But let’s stay in 2012 for a bit. A few thousand kilometres away from London, a few days before the Olympics opened, history of a different kind was being made at the National Youth Junior Athletics Championships in Bangalore. 16-year-old Dutee Chand from Odisha broke the junior national record in the 100 m with a timing of 11.8 seconds, becoming India’s new sprint star. Other successes followed quickly – she became the first Indian sprinter to reach the finals of the World Youth Championships, and the senior national champion in both the 100m and the 200m. In June 2014, she won gold in both her favourite events at the Asian Junior Championships – again a first for an Indian athlete. Then, just when it seemed that nothing could go wrong for her, disaster struck. In early July, two weeks before the Commonwealth Games were due to begin, Dutee was informed that she would not be going. She was also banned from competing for an indefinite period of time. Based on blood tests conducted by the Athletics Federation of India, Dutee had been found to be afflicted with hyperandrogenism – and as such, was not eligible to participate in the Games.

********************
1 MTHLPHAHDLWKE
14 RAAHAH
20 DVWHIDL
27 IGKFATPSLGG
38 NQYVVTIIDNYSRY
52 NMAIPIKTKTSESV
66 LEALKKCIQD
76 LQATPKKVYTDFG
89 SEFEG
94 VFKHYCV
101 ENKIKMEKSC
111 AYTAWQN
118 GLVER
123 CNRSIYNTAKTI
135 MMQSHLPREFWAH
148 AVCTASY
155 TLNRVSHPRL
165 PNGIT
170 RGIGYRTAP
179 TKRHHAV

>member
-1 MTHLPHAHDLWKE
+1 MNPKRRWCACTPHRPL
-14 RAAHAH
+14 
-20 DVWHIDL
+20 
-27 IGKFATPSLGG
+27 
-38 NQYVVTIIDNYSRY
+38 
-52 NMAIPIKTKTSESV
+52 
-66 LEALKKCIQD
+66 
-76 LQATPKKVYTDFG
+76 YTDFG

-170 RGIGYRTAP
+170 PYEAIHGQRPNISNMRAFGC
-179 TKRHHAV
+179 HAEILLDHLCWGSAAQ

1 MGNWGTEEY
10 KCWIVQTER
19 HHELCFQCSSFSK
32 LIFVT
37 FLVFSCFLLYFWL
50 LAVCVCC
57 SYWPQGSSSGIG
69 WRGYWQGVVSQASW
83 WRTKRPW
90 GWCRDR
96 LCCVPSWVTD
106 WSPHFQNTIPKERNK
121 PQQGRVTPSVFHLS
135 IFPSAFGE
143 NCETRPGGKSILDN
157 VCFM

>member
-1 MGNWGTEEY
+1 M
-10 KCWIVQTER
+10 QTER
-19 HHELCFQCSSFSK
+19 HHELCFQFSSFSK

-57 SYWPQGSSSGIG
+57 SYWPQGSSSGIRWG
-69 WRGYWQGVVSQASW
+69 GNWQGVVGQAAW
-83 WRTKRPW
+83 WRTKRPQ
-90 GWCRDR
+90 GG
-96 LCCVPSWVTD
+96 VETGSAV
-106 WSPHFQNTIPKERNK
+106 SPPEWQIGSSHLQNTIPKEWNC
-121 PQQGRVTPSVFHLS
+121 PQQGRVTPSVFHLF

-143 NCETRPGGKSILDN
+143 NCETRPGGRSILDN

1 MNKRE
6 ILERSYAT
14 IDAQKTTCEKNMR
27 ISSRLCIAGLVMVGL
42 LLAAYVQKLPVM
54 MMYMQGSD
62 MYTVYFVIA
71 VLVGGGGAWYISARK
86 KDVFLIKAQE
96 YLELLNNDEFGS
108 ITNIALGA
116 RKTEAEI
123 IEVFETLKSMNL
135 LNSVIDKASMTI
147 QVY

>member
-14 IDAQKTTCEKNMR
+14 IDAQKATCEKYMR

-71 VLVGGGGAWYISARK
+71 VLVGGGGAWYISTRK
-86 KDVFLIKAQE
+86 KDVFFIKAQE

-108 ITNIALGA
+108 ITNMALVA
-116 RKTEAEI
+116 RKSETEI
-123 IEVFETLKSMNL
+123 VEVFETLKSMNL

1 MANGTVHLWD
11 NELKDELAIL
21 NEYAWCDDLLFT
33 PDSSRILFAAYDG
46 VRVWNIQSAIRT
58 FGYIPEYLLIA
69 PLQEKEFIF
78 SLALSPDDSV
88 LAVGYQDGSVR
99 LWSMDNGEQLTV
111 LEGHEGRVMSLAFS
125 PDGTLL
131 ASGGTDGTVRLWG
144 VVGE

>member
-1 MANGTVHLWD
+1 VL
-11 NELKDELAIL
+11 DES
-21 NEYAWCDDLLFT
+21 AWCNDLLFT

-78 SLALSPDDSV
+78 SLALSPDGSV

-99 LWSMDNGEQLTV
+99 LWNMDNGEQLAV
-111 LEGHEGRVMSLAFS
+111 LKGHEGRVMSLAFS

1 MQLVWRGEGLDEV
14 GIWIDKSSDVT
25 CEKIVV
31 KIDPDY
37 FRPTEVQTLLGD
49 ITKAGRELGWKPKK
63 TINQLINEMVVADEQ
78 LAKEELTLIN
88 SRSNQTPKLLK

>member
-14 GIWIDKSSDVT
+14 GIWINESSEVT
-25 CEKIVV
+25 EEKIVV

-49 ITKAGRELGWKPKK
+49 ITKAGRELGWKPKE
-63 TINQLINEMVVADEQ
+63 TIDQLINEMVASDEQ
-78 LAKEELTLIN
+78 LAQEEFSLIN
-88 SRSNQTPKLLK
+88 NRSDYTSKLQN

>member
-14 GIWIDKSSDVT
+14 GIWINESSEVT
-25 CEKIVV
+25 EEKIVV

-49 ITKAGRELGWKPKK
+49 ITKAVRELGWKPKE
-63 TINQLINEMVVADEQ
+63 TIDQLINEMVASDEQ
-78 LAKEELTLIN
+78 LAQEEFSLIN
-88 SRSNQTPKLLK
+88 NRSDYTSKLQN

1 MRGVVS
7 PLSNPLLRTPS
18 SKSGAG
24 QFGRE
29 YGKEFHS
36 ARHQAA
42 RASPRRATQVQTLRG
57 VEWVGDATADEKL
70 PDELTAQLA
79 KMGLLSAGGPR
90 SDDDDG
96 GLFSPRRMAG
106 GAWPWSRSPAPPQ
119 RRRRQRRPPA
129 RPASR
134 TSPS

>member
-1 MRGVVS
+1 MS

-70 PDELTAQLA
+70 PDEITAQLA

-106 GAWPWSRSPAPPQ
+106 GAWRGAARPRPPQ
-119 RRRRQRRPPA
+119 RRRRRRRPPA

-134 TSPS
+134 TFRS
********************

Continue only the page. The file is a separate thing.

Completely shattered, not to mention depressed and humiliated, the 18-year-old national sprint champion considered her options. She could either quit sport, or submit to surgery and / or medication that would bring her testosterone levels down. Neither appealed to Dutee. In fact, both options made her mad. Unlike athletes disqualified for doping, which was illegal, she had done nothing wrong. What she had was a completely natural condition, and no one had the right to stop her from doing what she loved best – running for her country. On behalf of every woman athlete with her condition, she decided to challenge the IAAF’s ceiling on the permissible amounts of testosterone in the Court of Arbitration for Sport, in Switzerland.